Joan Huwiler | Director of Communications
For some, 1971 is — quite literally — history, the Pentagon Papers were published by the New York Times, the voting age became 18, the Walt Disney Company opened a theme park in Florida and Dirty Harry was a popular movie.
For Professor of History Dr. Terry Baney, 1971 marks the year he began teaching at Post University. Back then, Post was only a two-year junior college when he arrived on Country Club Road after teaching at universities in Indiana and Ohio. This year marks 55 years as a college professor, with the past 52 years spent at Post.
He’s taught a variety of history courses ranging from international relations, comparative government, public opinion, American political thought, and World War II. He estimates that he has taught some 7,500 Post undergraduates and many others attending Post programs over the five decades.
“As time has gone on, I’ve had students who are children of my former students and perhaps even a few grandchildren,” Dr. Baney, said. “I frequently run into students, or are contacted by them, who remember me from their time at Post. The same is true with former Post staff and faculty employees. It’s a good feeling.”
Teaching at the college level has also been transformed over the years. Personal computers are ubiquitous, and students now use them to turn in their assignments. Learning is both more interactive and more self-directed. Baney’s approach to teaching is grounded in clarity and expectations.
“It’s not overly profound. Students typically have busy lives beyond the classroom. I try to help them with a simple plan on how they can succeed. At the outset of each course, I make it clear what I will do, what they need to do, and when and how things will happen. Everything is designed to work out fine in terms of their being successful, and it usually does,” explained Baney. While teaching, he too worked on his own academic progress, earning a PhD in 1989 from the University of Connecticut. His thesis ‘Yankees and the City,’ was published by Garland Press that same year.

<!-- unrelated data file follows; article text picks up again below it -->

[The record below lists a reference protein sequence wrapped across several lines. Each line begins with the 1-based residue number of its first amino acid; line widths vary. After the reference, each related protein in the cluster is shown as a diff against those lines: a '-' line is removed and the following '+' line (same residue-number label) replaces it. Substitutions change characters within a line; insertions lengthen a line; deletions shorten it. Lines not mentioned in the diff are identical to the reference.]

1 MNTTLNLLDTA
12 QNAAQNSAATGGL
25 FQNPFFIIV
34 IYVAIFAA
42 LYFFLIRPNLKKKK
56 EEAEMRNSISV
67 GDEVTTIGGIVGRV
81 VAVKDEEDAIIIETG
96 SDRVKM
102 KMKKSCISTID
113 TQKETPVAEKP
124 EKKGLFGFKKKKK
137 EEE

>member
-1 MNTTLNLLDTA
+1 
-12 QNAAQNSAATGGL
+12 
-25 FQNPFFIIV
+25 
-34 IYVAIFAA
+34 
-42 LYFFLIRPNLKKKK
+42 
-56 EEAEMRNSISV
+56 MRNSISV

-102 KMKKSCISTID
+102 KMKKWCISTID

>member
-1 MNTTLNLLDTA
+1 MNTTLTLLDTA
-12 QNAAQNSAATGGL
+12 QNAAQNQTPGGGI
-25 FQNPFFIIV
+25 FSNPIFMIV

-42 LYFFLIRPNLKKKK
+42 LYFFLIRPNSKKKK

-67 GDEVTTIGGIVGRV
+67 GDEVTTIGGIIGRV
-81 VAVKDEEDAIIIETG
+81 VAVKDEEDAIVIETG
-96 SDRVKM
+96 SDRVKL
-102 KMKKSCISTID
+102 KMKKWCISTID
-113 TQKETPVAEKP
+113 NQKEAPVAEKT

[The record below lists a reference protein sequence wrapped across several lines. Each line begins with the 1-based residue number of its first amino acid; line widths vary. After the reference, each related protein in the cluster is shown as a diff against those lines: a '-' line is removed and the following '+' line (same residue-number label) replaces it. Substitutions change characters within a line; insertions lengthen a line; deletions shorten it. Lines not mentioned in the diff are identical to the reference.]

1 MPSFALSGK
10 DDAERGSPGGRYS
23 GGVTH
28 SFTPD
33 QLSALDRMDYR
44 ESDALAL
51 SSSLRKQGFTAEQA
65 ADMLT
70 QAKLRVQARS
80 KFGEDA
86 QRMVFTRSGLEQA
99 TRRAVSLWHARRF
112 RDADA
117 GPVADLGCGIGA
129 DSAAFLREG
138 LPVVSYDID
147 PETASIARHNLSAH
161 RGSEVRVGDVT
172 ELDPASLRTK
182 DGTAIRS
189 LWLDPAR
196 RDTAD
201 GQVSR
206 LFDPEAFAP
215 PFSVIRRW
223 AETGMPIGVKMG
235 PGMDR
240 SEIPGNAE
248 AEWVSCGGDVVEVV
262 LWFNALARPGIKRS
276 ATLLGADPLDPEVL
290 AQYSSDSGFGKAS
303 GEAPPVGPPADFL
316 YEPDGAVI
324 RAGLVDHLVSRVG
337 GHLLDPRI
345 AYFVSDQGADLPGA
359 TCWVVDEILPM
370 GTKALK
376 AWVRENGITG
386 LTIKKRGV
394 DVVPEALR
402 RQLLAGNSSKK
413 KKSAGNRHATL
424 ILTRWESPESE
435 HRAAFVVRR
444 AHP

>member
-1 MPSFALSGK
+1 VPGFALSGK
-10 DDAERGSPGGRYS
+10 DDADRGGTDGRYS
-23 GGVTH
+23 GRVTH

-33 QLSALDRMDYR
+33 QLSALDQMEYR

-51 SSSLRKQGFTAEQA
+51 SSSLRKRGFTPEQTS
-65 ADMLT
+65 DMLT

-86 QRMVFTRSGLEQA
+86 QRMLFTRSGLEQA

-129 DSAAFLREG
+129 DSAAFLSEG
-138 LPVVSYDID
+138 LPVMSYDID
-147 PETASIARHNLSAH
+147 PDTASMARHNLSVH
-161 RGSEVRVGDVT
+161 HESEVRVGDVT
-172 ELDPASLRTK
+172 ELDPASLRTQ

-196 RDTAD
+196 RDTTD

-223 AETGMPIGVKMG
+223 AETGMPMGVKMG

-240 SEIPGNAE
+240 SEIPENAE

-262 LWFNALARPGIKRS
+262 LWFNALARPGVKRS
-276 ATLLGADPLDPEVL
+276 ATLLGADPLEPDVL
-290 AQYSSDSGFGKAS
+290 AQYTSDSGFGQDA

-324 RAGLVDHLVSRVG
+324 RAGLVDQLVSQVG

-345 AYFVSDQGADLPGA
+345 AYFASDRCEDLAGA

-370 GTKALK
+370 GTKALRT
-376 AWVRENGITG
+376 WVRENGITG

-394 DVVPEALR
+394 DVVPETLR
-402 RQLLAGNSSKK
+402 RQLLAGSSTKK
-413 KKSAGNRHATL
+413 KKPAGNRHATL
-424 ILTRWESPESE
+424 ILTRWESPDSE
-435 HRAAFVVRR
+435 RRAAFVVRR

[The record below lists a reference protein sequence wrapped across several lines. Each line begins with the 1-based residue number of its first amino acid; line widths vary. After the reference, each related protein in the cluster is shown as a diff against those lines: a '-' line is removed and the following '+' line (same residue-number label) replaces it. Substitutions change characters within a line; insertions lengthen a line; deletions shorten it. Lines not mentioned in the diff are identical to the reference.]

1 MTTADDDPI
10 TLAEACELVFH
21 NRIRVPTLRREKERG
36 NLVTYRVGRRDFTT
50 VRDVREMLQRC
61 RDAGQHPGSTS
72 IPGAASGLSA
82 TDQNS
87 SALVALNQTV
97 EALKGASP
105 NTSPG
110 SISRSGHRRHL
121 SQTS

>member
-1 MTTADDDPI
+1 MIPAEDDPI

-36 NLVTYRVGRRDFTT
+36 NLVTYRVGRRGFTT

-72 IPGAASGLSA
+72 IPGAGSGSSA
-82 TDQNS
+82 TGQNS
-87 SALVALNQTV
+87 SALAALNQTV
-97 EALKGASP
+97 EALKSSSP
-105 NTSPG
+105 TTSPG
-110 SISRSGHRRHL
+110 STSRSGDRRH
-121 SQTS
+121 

Over Baney’s tenure, Post offered its first accelerated degree program in 1976 aimed at helping Vietnam veterans earn a college degree and return to working life. He has also seen the campus undergo a physical transformation with the acquisition of the building which is now the Drubner Center. This building provided then Post College, in 1986, with an athletic facility to support a growing NCAA Division II athletic program which later included the construction of the LaMoy Athletic Field in 2010.
Dr. Baney’s favorite place on campus will be no surprise to anyone. “It’s the classroom. I’ve always found the campus classrooms quite nice and conducive to teaching, especially when compared to what I had encountered elsewhere. The first class I ever taught at University of Dayton was in a hall with 207 students and me on a stage with a hand microphone. At Tri-State University, the classrooms were more like congregations with the desks laid out like church pews,” explained Baney.
As the most senior faculty member within Post University, Dr. Baney also is the Grand Marshall at Commencement. He carries the mace and concludes the ceremony, being the first one to process in and out. For him, the pageantry is grand but the best part is sitting the on the stage “seeing how many students made it through their degrees, knowing it wasn’t always easy for them to accomplish what they did. I see the pride on their faces,” he said.